“Maintaining ecological balance is important. Secondly, tourism should not be confined only to entrepreneurs and tourists. It should benefit local communities as well,” says Billa, who wants to see tourism become an instrument for change and betterment for the local community. “(It shouldn’t just) be the tourist who gets enriched from the community, the community should also get enriched from the tourist. Mutual respect and learning… that’s perhaps the only way to go forward.”
The recent signals from the government show that it’s willing to accept the criticism and take remedial steps. “Tourism in Kerala is essentially dependent on nature, so we are duty-bound to preserve and protect it. The recent floods also remind us of this inescapable fact,” said chief minister Pinarayi Vijayan while inaugurating Kerala Travel Mart, an international buyer-seller meet held in Kochi recently. “If we allow construction activities that harm the ecology and beauty of our destinations, they will cease to attract visitors. The floods also carried the message that it was time we put a stop to such activities,” Vijayan said.
The floods, which displaced nearly one million people, have wreaked havoc on the state’s economy. The losses have mounted to `40,000 crore from the initial estimate of `20,000 crore. The death toll from the disaster, which affected all the 14 districts of the state, is 483. Thousands of people still live in tin sheds pitched in places where their homes stood only a few weeks ago.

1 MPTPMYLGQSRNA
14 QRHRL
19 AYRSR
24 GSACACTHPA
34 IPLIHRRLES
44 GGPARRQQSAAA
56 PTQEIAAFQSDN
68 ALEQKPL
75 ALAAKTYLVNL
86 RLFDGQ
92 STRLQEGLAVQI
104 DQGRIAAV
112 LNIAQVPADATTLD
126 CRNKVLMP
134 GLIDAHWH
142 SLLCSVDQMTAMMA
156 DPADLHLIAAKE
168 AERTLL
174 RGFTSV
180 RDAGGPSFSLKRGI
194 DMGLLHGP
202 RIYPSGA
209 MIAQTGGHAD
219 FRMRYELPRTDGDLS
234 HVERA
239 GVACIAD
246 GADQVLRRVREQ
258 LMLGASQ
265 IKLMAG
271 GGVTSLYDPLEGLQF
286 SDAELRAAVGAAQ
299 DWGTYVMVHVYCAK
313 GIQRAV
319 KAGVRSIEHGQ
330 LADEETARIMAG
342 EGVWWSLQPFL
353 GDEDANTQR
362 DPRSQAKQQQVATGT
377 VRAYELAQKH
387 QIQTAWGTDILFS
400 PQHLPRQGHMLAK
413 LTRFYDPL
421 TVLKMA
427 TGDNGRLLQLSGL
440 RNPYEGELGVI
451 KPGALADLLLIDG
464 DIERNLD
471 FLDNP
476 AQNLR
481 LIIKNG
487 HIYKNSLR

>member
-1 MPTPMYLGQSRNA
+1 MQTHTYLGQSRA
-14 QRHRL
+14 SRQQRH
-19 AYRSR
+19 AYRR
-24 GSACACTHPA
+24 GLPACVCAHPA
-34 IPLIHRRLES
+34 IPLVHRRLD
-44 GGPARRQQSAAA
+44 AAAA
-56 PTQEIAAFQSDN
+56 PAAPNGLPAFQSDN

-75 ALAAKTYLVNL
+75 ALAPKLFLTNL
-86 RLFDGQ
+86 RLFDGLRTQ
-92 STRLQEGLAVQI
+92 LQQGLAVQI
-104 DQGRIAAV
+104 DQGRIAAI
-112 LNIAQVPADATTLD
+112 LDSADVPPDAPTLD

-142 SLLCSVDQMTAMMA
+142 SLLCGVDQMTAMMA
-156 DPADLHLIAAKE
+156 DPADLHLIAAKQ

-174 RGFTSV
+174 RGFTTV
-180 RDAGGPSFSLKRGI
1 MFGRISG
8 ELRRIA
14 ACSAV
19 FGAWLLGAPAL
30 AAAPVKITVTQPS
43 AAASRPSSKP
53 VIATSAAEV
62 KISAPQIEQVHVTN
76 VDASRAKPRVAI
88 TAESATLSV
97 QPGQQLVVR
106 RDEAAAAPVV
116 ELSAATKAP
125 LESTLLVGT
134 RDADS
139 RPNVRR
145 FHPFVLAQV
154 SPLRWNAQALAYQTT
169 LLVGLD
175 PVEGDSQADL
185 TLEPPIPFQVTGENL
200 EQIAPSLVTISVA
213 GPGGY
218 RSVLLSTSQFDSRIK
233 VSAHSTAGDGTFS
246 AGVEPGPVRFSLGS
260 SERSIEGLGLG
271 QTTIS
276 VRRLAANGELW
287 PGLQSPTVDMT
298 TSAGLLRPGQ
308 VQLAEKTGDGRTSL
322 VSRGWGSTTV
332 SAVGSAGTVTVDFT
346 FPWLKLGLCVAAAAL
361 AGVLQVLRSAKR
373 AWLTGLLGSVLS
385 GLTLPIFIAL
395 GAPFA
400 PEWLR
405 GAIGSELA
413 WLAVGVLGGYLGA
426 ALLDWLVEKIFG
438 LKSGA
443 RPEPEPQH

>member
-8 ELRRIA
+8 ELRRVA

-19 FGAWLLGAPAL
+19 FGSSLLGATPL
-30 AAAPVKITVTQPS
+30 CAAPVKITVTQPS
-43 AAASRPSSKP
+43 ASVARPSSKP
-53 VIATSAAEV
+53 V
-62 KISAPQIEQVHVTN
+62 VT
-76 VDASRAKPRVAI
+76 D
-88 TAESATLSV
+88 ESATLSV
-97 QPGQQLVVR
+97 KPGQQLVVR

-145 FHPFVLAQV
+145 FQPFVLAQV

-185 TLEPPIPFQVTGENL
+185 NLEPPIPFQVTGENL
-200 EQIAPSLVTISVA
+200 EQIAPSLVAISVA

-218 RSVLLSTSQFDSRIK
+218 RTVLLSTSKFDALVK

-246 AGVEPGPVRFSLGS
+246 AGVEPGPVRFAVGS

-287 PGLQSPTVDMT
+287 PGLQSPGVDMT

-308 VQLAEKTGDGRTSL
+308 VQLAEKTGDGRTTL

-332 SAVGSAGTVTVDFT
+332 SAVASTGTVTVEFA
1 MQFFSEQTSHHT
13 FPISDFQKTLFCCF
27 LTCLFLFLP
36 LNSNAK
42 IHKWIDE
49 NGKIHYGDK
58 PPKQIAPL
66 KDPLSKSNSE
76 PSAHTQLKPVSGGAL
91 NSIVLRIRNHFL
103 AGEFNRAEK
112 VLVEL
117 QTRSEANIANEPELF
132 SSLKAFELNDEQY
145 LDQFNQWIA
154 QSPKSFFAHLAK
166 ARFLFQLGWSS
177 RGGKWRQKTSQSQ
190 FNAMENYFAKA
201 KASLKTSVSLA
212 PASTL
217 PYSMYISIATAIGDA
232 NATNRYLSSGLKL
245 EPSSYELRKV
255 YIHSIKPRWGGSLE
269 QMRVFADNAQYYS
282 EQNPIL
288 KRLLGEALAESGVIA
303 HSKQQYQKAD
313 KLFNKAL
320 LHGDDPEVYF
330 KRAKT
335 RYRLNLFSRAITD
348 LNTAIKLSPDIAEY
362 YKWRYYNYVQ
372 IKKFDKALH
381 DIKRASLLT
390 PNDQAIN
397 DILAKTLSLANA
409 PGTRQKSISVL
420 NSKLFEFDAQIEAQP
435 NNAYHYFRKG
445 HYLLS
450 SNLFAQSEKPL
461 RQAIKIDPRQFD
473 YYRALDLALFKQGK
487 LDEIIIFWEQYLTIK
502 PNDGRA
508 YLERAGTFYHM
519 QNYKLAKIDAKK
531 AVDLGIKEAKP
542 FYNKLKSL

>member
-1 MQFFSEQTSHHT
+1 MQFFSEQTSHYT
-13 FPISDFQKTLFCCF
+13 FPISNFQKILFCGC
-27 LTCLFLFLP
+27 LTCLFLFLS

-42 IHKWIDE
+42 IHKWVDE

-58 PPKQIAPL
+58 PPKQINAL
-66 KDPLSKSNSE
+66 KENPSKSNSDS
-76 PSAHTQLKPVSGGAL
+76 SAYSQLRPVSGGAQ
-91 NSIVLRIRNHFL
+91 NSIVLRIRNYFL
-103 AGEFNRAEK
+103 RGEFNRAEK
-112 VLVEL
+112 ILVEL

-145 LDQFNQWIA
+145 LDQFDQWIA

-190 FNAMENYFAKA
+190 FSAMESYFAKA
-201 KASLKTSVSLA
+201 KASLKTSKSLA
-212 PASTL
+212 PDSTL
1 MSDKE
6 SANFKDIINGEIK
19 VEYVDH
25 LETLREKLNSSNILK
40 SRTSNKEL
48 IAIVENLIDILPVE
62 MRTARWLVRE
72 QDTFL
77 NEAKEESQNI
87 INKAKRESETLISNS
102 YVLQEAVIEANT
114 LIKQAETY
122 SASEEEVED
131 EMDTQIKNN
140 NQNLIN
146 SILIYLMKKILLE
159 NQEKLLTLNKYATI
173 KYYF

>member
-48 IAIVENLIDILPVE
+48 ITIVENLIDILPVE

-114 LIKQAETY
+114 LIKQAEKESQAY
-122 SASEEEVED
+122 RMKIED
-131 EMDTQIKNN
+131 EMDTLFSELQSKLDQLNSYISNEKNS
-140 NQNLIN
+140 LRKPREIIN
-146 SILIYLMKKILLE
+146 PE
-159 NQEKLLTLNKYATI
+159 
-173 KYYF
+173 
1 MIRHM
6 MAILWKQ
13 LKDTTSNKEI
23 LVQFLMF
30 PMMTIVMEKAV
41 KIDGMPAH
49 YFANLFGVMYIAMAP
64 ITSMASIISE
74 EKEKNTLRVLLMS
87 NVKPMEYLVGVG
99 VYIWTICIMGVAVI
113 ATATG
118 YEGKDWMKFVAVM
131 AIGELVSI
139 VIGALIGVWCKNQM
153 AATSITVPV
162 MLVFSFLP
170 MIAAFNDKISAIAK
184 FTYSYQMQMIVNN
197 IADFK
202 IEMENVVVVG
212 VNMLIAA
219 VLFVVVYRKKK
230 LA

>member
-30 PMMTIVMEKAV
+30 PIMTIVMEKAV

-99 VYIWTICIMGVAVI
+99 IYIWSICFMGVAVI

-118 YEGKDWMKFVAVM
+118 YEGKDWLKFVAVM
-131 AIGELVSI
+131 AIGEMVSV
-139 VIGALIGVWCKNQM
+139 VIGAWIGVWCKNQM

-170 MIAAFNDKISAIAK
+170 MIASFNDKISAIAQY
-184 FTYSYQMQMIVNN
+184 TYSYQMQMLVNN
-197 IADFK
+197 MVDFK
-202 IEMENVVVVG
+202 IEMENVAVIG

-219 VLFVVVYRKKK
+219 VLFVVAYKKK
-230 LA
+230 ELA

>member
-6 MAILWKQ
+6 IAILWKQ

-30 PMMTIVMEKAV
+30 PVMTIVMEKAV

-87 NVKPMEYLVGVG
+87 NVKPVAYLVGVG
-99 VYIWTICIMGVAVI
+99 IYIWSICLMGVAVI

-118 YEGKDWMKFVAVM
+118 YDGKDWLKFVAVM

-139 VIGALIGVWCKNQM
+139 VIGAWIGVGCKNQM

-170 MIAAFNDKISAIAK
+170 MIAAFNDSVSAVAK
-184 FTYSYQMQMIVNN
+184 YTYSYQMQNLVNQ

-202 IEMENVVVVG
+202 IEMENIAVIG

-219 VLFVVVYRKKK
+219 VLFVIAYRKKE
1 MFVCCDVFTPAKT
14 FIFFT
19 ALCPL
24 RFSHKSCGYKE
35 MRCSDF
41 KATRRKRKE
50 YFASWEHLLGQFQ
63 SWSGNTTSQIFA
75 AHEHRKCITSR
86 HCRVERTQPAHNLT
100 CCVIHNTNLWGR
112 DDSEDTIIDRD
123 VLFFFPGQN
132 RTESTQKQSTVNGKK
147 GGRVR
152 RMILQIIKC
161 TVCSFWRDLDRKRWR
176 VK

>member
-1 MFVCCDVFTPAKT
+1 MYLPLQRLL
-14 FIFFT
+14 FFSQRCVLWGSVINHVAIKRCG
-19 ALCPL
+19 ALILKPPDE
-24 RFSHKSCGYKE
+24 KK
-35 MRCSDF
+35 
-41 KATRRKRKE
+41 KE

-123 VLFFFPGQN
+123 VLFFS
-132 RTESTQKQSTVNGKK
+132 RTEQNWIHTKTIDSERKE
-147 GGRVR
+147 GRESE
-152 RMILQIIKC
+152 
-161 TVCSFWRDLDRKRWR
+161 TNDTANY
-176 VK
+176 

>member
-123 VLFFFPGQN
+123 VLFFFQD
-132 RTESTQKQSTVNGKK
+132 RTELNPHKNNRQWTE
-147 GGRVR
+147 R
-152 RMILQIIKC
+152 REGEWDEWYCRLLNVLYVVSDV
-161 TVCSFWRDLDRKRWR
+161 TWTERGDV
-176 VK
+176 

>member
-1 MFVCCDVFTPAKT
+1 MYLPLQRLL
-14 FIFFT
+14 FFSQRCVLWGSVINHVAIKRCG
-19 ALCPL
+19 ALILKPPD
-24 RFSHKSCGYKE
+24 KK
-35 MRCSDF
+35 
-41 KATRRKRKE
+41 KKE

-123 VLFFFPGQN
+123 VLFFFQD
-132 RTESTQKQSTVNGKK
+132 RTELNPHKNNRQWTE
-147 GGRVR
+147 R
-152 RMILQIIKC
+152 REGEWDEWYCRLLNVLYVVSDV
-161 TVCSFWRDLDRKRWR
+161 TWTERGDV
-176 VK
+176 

So it’s no wonder that Vijayan is rooting for a ‘responsible tourism model’, essentially a throwback to the 90s model that eco-warriors like Dominic support. The chief minister is pointing towards a coming together of entrepreneurs and the local community, wherein farmers, craftsmen and artists will benefit from the harmony. There is also an emphasis on empowerment of women through tie-ups between the hospitality sector and Kudumbashree, the biggest group of women workers in the state. “There is an awareness about the environment after the floods,” says Thiruvananthapuram-based Rupesh Kumar K, coordinator of the state’s Responsible Tourism Mission. “Unlike the 2004 tsunami that hit Kerala, the disaster this time made the industry think about the community,” adds Kumar.
Immediately after the floods started, the state tourism sector formed a Tourism Task Force for relief and rescue work. More than 200 houseboats were opened to families displaced by the floods in the backwaters around Alappuzha and Kumarakom. As many as 1,600 hotel rooms were converted into shelters, 1,000 truckloads of food and clothes were distributed, and even a helicopter (used for adventure tourism) was employed to rescue stranded families.
As the waters started receding, the Kerala tourism department commissioned a survey in 70 major destinations to find out the damage to facilities and connectivity. The Tourism Readyness Survey, conducted between September 5 and 15, found that most of the major destinations were ready to resume operations. The flooded international airport in Kochi resumed flights on August 29, a fortnight after the start of the floods. The tourism department also lost no time in launching new campaigns to draw visitors back to the state. One such campaign is called ‘The Sun is Out’. Another, ‘This Time For Kerala’, echoes the 2010 South Africa World Cup slogan in the football-crazy state.
The tourism industry in Kerala, which estimates a loss of business of `2,000 crore during August-September and material damage of another `500 crore, is confident that international travellers will return soon. “We are worried about domestic tourists,” says Thiruvananthapuram-based Baby Mathew, who owns the Somatheeram Ayurveda Group of resorts in Kerala. “We expect the business to become normal by December,” adds Mathew.